Nursing School and Program Guide of 2024
If you are looking for a career where you can help people while also earning excellent compensation in one of the fastest-growing career fields, pursuing a degree in nursing may be a good fit for you. Nursing School 411 is a comprehensive guide that will provide you with essential information about nursing licensure and school options for earning a degree at the nation’s best nursing schools to start or advance your nursing career.
Nursing School Facts
- There are over 2,600 colleges or universities that offer a nursing degree program in the United States.1
- 1,631 schools offer certificate or associate degree programs for registered or practical nursing (ADN, LVN, or LPN).1
- 1,033 schools offer a bachelor’s degree registered nursing program (BSN).1
- 594 schools offer graduate nursing programs.1
- 614 schools offer online nursing programs.2
- 254 schools offer online RN to BSN programs.2
- 149 schools offer online graduate nursing programs.3
- Over 900 schools are accredited by the Accreditation Commission for Education in Nursing (ACEN).4
- 762 schools are accredited by the Commission on Collegiate Nursing Education (CCNE).5
Table of Contents
- Online & Campus Top Nursing Schools by State
- Factors to Consider When Choosing a Nursing School
- Finding Accredited Nursing Schools
- US Top 10 Nursing Programs
- US Top 10 Online Nursing Schools
- Tuition and Costs
- Admission Requirements
- Nursing Program Reviews
- Frequently Asked Questions
Online & Campus Top Nursing Schools by State
Since nursing is a growing field and nurses always seem to be in short supply, there are plenty of options for potential nurses when it comes to pursuing a degree in the field. Many schools offer on-campus programs, both for those who are new to the field and for those who have already been working in nursing but wish to advance their careers by obtaining a degree. The programs geared toward working professional nurses offer flexible class schedules and many allow students to complete the practicum part of their degrees at their current place of employment. With the wide range of options available to you as a potential nursing student, you should do your research to ensure you attend a well-respected, accredited school. Or let us do the work for you. We feature accredited nursing colleges, schools, and universities for you to begin your search for the program that best fits your needs. Click on a state below to read more about accredited nursing programs specific to that state.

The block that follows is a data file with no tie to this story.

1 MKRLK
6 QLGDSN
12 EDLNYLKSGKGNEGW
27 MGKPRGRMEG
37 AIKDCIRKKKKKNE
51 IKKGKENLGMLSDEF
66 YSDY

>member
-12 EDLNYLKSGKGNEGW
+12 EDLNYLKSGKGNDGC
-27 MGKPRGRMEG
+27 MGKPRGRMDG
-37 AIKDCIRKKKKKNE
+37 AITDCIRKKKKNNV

- Select a State
- New Hampshire
- New Jersey
- New Mexico
- New York
- North Carolina
- North Dakota
- Rhode Island
- South Carolina
- South Dakota
- Washington DC
- West Virginia
Factors to Consider When Choosing a Nursing School
It is essential to make sure that the nursing program possesses the necessary accreditation that is required for licensure in your state. The American Association of Colleges of Nursing (AACN) offers accreditation by the Commission on Collegiate Nursing Education (CCNE) and the National League of Nursing (NLN) offers accreditation by the Commission for Nursing Education Accreditation (CNEA). It is important that the nursing degree you choose is accredited by one of these bodies, which will allow you to become licensed and practice nursing in your state after you receive your degree.
Reputation of the School
The reputation or prestige of the school will not only indicate the quality of education provided but will also send a signal to employers. A degree from a highly regarded institution can help your resume stand out and will create a more positive perception of your nursing abilities. A more highly regarded school may also provide a more rigorous education, better preparing you for your career in nursing.
Flexibility of the Program